“Today’s scouts are computer-savvy and our program will integrate their existing skills with their interest in understanding natural processes. This, in turn, will be a gateway to pursuing higher education in the E-STEM fields and, perhaps careers,” said Dr. Paul Ziemkiewicz, director of the West Virginia Water Research Institute at West Virginia University.
Over the past year, an interdisciplinary team of researchers from the WVU Davis College of Agriculture, Natural Resources and Design and the Eberly College of Arts and Sciences have worked with WVWRI staff and the BSA to install a network of research equipment to study the climate and ecological makeup of the Reserve. The research forms the basis of a unique interactive curriculum that engages the scouts through E-STEM activities.
The team includes Jim Anderson, professor of wildlife and fisheries resources, Nicolas Zegre, associate professor of forest hydrology, Richard Thomas, professor of biology, Dave Smaldone, associate professor of resource recreation and tourism and Eric Merriam, post-doctoral research assistant.
“We are really excited to showcase this project at the Jamboree,” said Andrew Stacy, WVOLL project manager.
“I think the scouts will enjoy the program we’ve put together. The activities are based outdoors and are fun, interactive and will challenge the scouts to apply themselves.”
The reserve is the BSA’s newest high-adventure camp and is adjacent to the New River Gorge National River and more than 13 miles of the property border the park, providing access to more than 70,000 acres of managed, Appalachian highlands wilderness beyond the summit property. Approximately, 40,000 scouts are expected to be on site for the 2017 National Scout Jamboree, which takes place July 19-28, with about 20,000 cycling through the site every two weeks during the remainder of the summer.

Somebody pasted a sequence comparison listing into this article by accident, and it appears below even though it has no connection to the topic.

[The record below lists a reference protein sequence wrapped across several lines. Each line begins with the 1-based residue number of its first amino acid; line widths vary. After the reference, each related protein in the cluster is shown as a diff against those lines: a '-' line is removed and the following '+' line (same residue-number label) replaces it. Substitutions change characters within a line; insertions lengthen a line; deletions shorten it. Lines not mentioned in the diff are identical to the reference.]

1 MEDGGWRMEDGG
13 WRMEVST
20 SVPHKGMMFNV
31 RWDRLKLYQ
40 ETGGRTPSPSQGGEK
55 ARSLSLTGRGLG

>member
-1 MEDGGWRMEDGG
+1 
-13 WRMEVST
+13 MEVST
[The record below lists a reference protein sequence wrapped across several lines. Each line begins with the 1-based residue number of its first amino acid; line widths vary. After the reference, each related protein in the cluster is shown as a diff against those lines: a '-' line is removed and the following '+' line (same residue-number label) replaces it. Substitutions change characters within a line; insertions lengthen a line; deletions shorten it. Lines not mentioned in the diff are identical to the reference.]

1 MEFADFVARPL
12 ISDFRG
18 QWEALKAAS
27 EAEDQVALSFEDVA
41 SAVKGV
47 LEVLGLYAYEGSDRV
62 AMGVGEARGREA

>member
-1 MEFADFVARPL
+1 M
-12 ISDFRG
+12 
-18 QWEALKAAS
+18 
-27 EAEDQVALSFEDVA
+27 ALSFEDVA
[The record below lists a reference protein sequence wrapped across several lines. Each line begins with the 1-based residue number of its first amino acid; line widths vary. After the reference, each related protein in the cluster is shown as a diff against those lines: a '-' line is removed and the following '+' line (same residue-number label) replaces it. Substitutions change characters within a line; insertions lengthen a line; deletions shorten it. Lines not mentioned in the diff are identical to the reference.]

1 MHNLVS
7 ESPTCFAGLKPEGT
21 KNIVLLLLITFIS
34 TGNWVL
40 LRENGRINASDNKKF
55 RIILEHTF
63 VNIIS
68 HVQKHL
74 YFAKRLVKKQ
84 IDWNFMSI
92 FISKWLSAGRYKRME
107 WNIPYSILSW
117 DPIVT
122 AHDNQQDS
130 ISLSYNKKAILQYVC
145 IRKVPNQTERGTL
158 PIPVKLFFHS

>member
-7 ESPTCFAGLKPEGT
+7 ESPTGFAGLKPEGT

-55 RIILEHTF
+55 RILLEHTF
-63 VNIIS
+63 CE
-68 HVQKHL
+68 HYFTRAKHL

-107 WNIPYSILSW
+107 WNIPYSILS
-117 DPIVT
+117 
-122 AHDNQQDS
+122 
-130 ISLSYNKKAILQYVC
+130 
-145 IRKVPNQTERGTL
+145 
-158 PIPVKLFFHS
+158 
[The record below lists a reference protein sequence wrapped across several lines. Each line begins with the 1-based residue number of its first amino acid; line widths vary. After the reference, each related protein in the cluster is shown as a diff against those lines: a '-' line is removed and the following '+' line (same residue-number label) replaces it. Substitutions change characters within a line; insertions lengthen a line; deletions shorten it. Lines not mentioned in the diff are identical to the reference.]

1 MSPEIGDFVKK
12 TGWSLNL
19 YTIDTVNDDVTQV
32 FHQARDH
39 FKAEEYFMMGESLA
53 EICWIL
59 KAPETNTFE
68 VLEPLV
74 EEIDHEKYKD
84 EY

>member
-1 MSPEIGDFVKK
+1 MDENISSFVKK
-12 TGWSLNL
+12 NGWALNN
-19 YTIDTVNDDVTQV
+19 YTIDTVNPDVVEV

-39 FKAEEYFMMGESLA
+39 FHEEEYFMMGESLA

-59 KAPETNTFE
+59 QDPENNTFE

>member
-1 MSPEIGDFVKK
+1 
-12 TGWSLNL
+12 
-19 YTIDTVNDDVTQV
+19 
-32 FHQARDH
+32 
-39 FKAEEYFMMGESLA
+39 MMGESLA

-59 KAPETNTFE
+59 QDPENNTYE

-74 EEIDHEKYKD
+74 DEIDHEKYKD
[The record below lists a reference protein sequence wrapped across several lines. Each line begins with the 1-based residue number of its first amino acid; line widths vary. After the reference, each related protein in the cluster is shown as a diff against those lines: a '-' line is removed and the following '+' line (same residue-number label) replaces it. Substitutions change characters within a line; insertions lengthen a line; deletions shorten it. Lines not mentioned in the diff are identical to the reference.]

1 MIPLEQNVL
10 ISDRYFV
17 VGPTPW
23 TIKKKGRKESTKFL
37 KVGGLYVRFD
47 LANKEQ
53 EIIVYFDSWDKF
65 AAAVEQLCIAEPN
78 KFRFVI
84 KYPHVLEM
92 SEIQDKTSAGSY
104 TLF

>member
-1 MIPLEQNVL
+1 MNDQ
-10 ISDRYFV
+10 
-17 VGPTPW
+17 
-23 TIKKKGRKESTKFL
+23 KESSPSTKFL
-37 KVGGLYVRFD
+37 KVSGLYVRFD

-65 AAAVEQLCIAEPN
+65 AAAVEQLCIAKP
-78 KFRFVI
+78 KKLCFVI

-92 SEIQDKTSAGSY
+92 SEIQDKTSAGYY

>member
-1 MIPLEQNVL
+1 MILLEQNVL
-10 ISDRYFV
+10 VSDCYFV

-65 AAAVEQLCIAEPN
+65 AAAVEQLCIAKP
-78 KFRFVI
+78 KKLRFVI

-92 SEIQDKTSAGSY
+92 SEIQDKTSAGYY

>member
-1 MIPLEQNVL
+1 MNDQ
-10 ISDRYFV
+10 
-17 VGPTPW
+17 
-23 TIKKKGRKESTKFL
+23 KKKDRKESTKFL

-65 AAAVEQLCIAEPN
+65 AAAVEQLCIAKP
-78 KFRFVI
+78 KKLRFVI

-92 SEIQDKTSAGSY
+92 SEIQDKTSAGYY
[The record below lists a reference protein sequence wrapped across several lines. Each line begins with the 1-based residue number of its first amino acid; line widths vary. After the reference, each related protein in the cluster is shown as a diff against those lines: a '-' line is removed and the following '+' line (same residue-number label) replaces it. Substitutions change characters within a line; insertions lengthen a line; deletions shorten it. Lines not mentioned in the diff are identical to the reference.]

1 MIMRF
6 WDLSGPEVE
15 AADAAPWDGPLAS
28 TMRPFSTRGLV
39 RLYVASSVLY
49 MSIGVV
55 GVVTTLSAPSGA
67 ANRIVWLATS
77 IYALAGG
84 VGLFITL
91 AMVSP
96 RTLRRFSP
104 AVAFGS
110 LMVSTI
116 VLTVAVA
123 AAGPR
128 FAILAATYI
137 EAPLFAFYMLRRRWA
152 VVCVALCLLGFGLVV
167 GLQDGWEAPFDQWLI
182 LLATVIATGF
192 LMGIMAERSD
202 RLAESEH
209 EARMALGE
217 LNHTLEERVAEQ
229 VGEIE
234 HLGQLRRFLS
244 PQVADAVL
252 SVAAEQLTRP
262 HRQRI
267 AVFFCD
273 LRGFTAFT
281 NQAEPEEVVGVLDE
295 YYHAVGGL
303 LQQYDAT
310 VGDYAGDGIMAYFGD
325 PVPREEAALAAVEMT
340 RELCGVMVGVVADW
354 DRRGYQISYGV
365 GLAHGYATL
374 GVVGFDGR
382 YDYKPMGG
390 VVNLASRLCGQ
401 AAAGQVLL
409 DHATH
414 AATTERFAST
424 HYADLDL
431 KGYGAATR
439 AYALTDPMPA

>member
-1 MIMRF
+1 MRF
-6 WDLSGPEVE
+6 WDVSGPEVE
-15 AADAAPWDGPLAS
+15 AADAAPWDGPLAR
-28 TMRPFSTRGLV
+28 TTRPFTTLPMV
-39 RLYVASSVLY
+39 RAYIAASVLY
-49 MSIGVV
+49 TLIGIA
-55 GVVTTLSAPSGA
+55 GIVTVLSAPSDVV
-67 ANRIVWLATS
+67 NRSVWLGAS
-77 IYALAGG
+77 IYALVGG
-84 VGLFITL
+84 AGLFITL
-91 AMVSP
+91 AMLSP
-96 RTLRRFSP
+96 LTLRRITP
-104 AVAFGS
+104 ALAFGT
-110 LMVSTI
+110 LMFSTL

CONTACT: Andrew Stacy, West Virginia Water Research Institute
The coal industry’s future may have much more to do with building smartphones, wind turbines and missile defense radar than billowing smoke stacks and environmental finger pointing, say federal coal advisers and experts.
The direction of the industry is aimed at harvesting what are known as “rare earth elements,” for which the U.S. industry depends on China.
The 19 elements are key ingredients in building complex electronics used in smartphones, jets, defense applications, advanced wind turbines and renewable energy, not to mention light-emitting diodes, or LEDs.
The bottom line is that the U.S. needs to diversify its supply of the minerals, and the coal industry is the nation’s best ticket to do that.
“To the extent that the administration is interested in and regards national defense as a strong national priority, I would think that they are very interested in securing a secure supply of rare earth elements that don’t rely on China,” said Paul Ziemkiewicz, West Virginia University’s water research director, who is at the forefront of transitioning the coal industry into a source of raw materials and mineral security.
The U.S. uses about 15,000 tons of rare earth elements every year, with about 800 tons of that going to the defense industry, he said. “And that’s for high-performance radars, sensors, magnets, some very specialized applications that [should] rely on a strategic reserve in this country.”
In 2016 alone, the U.S. imported more than one-half of its supply of 50 types of minerals, eight of which are identified as rare earth elements critical to the economy, according to the U.S. Geological Survey. Of those 50 minerals, the U.S. was 100 percent dependent on imports for 20 of them, including all eight critical and rare earth minerals. New data released this year showed that rare earth mining was nonexistent in the U.S. in 2016, while China continued to expand its market and dominate the global supply chain.